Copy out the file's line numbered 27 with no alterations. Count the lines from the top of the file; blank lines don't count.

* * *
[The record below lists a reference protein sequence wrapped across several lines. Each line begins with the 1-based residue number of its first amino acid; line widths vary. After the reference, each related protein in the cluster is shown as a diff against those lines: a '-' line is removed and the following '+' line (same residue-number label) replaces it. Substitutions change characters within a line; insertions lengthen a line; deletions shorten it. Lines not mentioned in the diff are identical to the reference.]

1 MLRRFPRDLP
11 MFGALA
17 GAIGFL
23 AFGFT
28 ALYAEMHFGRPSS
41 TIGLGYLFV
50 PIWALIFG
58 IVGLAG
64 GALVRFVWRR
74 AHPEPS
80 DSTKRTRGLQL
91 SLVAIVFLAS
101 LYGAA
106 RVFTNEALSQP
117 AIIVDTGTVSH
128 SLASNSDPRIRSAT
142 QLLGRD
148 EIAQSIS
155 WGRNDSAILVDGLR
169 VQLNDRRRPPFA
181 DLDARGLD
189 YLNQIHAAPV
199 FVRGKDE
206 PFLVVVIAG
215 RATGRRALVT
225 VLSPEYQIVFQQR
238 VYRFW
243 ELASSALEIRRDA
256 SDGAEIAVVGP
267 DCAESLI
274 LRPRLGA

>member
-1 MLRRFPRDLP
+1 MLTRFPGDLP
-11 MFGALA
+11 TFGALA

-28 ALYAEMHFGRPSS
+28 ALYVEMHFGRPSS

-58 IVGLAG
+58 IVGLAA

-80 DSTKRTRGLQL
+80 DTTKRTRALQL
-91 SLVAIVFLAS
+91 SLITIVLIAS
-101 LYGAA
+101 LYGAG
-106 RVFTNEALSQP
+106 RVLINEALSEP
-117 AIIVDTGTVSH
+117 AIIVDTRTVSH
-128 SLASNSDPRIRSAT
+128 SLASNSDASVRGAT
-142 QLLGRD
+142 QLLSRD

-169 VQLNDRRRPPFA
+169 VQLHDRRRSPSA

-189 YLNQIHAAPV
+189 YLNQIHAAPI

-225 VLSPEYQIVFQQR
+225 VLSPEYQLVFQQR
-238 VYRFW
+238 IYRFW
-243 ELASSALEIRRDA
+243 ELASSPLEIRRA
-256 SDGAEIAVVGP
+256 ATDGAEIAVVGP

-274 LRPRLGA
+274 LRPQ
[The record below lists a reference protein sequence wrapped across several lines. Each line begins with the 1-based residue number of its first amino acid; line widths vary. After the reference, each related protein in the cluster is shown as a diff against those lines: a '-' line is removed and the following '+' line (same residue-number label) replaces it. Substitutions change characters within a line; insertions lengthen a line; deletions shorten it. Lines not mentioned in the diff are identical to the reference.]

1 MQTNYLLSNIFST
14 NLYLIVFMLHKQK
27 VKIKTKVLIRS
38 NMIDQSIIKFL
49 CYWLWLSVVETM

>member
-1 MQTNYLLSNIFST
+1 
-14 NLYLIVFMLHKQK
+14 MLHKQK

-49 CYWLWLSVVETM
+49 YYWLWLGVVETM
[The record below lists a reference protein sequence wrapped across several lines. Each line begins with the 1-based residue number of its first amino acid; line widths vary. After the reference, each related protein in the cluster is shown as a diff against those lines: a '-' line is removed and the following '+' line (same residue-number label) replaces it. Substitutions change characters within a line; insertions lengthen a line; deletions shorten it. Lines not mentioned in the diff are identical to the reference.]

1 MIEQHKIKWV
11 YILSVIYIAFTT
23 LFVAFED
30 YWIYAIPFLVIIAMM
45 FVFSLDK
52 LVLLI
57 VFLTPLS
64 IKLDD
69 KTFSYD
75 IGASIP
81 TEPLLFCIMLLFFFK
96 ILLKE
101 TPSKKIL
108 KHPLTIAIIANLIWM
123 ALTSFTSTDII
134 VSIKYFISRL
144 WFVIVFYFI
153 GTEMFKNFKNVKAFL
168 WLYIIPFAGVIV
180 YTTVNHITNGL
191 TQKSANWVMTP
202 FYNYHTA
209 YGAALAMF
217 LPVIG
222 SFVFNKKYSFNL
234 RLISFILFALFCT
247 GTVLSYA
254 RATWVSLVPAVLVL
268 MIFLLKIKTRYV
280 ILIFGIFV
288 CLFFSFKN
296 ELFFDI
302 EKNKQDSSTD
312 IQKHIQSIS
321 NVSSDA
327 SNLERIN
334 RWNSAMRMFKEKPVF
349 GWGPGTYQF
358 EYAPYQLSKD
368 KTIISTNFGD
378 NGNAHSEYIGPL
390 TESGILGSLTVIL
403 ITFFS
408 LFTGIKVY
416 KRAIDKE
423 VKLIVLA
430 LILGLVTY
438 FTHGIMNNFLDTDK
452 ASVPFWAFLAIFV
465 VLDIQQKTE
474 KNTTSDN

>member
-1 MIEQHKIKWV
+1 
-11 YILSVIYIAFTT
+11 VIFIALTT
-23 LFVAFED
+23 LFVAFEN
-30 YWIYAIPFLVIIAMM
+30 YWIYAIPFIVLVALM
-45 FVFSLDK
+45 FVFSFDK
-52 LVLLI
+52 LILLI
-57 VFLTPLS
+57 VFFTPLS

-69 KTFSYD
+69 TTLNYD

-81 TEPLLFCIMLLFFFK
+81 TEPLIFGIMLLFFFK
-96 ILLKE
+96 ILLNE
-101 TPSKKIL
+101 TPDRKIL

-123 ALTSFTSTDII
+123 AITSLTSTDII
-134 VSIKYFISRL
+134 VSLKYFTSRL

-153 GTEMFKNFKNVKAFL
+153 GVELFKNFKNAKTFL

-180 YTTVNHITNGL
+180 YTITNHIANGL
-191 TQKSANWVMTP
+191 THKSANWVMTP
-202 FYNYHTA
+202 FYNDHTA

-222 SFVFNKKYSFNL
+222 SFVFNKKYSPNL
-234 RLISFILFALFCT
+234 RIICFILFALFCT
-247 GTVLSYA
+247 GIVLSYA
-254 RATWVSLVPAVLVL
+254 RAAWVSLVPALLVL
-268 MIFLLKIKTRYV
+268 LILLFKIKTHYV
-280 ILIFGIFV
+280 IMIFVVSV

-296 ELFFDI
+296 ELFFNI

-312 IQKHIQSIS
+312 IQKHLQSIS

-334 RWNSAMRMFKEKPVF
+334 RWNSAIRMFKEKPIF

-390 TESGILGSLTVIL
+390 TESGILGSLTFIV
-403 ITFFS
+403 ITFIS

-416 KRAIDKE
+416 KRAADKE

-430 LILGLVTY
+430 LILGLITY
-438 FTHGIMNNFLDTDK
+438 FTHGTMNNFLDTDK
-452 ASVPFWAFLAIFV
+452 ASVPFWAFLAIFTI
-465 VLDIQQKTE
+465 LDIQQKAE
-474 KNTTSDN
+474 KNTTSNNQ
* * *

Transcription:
225 VLSPEYQIVFQQR